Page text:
WASHINGTON (AP) -- The Interior Department wants to limit Bureau of Land Management lands eligible for wilderness protection to 23 million acres nationwide, a figure environmental groups say leaves millions of pristine acres vulnerable to development.
The department told Congress on Friday that it intends to halt all reviews of its Western land holdings for new wilderness protection and to withdraw that protected status from some 3 million acres in Utah.
Suspending wilderness reviews would limit the amount of land held by its Bureau of Land Management eligible for wilderness protection at 22.8 million acres nationwide. Congress could order additional areas protected.
''What they're saying is these wilderness-quality lands throughout the West will continue to be degraded and continue to lose their eligibility for wilderness,'' said Jim Angell of EarthJustice. ''It's just appalling.''
In Alaska, said Interior Secretary Gale Norton, BLM no longer will perform wilderness reviews of public lands without broad support of the state.
''I instruct BLM to consider specific wilderness study proposals in Alaska, as part of any new or revised resource management planning effort, if the proposals have broad support among the state and federal elected officials representing Alaska,'' Norton said. ''Absent this broad support, wilderness should not be considered in these resource management plans.''
That brought quick praise from state Senate President Gene Therriault, R-North Pole, and House Speaker Pete Kott, R-Eagle River. Therriault said the decision puts back in place the ''No More Clause,'' a promise not to conduct further wilderness study after passage of the Alaska National Interest Lands Conservation Act of 1980.
ANILCA preserved more than 150 million acres in protected conservation units and more than a third, 57 million acres, were designated as wilderness, Republican lawmakers said.
Norton said her department remains committed to wilderness protection.
''The Department stands firmly committed to the idea that we can and should manage our public lands to provide for multiple use, including protection of those areas that have wilderness characteristics,'' she said in a letter sent late Friday to members of Congress.
Norton said Congress gave the Interior Department 15 years in 1976 to inventory wilderness areas, and only those areas identified by 1991 as having wilderness characteristics qualified for protection.
The policy changes come as part of a settlement filed in federal court in Salt Lake City. Utah had sued the Interior Department in 1996 over a reinventory of 3 million acres conducted by then-Interior Secretary Bruce Babbitt.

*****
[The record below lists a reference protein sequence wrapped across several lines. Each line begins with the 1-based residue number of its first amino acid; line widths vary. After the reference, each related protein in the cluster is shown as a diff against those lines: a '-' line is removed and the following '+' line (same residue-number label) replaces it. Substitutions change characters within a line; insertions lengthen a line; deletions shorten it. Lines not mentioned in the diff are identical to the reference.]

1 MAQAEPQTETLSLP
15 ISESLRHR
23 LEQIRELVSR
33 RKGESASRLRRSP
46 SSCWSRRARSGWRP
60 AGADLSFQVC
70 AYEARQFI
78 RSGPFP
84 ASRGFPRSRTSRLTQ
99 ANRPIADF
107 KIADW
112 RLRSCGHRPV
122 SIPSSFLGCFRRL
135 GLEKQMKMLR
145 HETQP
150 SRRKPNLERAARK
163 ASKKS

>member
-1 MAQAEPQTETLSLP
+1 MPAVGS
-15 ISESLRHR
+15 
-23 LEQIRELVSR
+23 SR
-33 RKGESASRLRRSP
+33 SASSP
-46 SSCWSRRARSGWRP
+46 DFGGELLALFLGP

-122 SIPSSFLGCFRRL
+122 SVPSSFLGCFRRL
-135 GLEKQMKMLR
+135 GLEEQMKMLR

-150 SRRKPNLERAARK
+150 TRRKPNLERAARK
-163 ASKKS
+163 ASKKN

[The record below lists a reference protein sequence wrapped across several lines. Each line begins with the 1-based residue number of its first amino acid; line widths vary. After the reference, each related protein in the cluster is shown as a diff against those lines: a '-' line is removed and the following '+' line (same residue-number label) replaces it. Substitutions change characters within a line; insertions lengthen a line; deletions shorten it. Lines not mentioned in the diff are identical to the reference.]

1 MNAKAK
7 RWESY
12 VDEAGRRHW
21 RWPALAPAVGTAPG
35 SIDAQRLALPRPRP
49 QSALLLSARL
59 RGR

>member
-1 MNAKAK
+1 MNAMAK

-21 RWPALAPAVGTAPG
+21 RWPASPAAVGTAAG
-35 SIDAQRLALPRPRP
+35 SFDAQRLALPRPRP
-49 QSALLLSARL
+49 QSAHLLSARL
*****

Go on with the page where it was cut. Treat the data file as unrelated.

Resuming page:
Most of the lawsuit was dismissed, and it sat dormant for years until the state amended its complaint last month.
Norton's announcement means that the department will disregard the results of Babbitt's 1996 reinventory. That inventory identified 5.9 million acres of Utah land that qualified for wilderness protection, 3 million acres more than found in the original inventory during the Reagan administration.
Sizable portions of the additional 3 million protected acres are red rock canyons and rock formations in the southeastern part of Utah.
The settlement must be approved by a federal judge in Utah, who also has yet to rule on efforts by environmentalists to intervene in the case.
Wilderness areas, as defined by the 1964 Wilderness Act, are those ''untrammeled by man,'' and are protected from oil and gas development, off-road use, and various types of construction.
The BLM had been managing the land to preserve its wilderness characteristics. Now it can be used according to the land-use plans that had been prepared previously by the BLM, which could include mining and recreation.
''It looks like Interior agrees with me and my Western colleagues that the BLM does not have the authority to designate new wilderness study areas,'' said Sen. Orrin Hatch, R-Utah. ''Secretary Norton's actions will bring resolution to the illegal activities of the past administration.''
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